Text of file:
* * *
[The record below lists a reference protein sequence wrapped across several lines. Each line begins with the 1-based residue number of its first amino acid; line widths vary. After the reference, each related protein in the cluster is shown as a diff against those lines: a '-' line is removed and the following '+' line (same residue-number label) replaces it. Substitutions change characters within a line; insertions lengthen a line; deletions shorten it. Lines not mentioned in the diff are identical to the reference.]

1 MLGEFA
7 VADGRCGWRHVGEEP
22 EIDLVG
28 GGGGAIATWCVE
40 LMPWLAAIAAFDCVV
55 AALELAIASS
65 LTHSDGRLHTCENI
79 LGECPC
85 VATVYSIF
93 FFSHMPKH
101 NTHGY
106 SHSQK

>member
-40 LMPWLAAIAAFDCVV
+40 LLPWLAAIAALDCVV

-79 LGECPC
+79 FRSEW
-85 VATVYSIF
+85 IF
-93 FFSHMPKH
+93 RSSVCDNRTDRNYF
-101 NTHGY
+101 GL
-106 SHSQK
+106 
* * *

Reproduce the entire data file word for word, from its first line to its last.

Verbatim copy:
[The record below lists a reference protein sequence wrapped across several lines. Each line begins with the 1-based residue number of its first amino acid; line widths vary. After the reference, each related protein in the cluster is shown as a diff against those lines: a '-' line is removed and the following '+' line (same residue-number label) replaces it. Substitutions change characters within a line; insertions lengthen a line; deletions shorten it. Lines not mentioned in the diff are identical to the reference.]

1 MLGEFA
7 VADGRCGWRHVGEEP
22 EIDLVG
28 GGGGAIATWCVE
40 LMPWLAAIAAFDCVV
55 AALELAIASS
65 LTHSDGRLHTCENI
79 LGECPC
85 VATVYSIF
93 FFSHMPKH
101 NTHGY
106 SHSQK

>member
-40 LMPWLAAIAAFDCVV
+40 LLPWLAAIAALDCVV

-79 LGECPC
+79 FRSEW
-85 VATVYSIF
+85 IF
-93 FFSHMPKH
+93 RSSVCDNRTDRNYF
-101 NTHGY
+101 GL
-106 SHSQK
+106 